Monday, April 30, 2012


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Now there's a word!!

My dad was a bit of a theologian, and so I grew up with a bit of theological language in the atmosphere.  A "type" in theology-speak is something that creates a picture for us.  Usually it is used in the phrase "a type of Christ", meaning "a picture of what Christ is like".  Some of the "types" I remember learning about were as varied as the rock that Moses hit in the desert (Moses hit the rock and then water came out), the snake on a stick that healed people (yes - that's really in there!) Melchizedeck  (the priest from nobody-knows-where who came and talked with Abraham), the luckless sheep that got sacrificed instead of Isaac, and of course LOTS of the Jewish laws, ceremonies and rituals.  

I'm a little hazy on the details now... those conversations were a long time ago, and in any case I'm sure there are varied opinions about them all.  However I love that concept of a "picture", rather than an explanation.   

So it got me thinking, what are some modern "types" that speak to me of Christ-ness?

There are a few easy, famous ones.

Martin Luther King jnr is one of my favourites.  He disarmed racial power inequities, through being deliberately powerless.

Mother Theresa (of course) who helped the poor by living amongst them and becoming poor.

St Therese of Fenelon  (wonder if Mother Theresa borrowed her name from there?) the nun who went through terminal illness and loss of any sense of God's presence - and through this felt a deep love and identification with atheists.

Henri Nouwen - well respected theologian, teacher, writer and university professor, who walked away from all his "success" and spent his days as a carer for the disabled.

Damien of Molokai (did I spell that right?) the priest who went to live and serve in a leper colony, contracted leprosy and died there.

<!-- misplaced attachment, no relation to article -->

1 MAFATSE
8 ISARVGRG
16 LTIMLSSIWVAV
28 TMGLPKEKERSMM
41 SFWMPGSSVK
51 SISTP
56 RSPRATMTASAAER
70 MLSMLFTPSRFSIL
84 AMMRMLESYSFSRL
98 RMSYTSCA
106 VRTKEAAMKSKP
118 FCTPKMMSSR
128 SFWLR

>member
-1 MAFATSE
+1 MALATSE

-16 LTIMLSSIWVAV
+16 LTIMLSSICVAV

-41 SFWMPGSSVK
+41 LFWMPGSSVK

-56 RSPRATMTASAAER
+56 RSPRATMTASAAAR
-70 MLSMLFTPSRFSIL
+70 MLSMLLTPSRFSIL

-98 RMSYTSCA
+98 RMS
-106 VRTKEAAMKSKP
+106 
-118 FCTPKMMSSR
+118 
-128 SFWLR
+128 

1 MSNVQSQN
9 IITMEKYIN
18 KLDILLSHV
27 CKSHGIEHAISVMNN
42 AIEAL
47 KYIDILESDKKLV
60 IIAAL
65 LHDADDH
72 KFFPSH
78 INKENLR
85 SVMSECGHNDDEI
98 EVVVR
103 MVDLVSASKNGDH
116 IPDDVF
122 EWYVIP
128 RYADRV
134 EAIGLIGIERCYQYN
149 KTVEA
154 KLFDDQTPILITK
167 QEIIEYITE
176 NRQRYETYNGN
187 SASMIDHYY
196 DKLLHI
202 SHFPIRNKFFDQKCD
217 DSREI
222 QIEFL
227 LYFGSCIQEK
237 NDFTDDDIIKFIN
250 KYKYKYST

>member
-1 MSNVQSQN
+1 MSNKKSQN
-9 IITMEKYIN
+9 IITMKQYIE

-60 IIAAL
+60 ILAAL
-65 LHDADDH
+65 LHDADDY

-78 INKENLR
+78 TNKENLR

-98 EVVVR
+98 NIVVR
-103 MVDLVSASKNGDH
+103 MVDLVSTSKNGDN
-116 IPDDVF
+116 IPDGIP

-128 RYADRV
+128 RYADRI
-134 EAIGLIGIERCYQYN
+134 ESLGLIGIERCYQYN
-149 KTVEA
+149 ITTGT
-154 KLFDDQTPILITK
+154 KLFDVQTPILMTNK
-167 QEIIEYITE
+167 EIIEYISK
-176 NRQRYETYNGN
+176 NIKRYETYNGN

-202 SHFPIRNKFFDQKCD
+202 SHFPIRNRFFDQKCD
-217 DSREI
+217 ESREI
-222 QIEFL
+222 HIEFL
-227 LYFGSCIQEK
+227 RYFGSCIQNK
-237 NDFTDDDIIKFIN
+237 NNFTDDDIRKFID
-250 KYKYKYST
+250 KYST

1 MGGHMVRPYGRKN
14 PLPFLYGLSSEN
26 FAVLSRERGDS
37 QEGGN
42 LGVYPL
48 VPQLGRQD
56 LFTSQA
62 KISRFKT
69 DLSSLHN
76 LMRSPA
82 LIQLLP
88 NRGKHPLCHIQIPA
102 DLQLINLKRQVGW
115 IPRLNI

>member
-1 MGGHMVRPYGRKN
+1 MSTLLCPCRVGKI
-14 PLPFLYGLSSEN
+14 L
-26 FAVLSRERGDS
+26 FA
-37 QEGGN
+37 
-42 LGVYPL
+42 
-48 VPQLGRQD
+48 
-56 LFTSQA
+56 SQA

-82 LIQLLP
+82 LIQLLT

My choices from history reflect my christian upbringing - in that they are mostly "Christian" examples (& given my dis-heartenedness at the UN-Christlikeness of today's Christian church, this is encouraging, I suppose).  However I don't believe it is the fact that these people were "Christians" that makes them "Christ-like". 

Some examples from movies:  

Babette, from the movie (& Isaac Dinesen story) Babette's Feast.  In the story she gives up a life of privilege and luxury, and expends all she has bringing warmth and joy to sour, religious old villagers who all through the movie view her as some kind of wicked, heathen influence.

Vianne, from the movie Chocolat, who gives of herself in ways that bring life, love and transformation to the villagers around her, even though she is misunderstood as a "bringer of evil".

Daigo Kobayashi, in the 2008 Japanese film, Departures - who also leaves a position of some status, immerses himself in a stigmatised occupation, and in doing so brings restoration and redemption to those he comes in contact with.

Both Daniel and Lena, in the Swedish film, As It Is in Heaven. (LOVE, that movie - it has to be one of my all time favourites)  Daniel, because he lets go his status as a world-renowned conductor, in order to give all he has to a tiny local church choir, and in doing so, gives so much more than music;  and Lena, because although she is misunderstood by the townsfolk as loose and immoral, she knows how to love unreservedly and without condition or judgment.

Some slightly more "everyday" examples: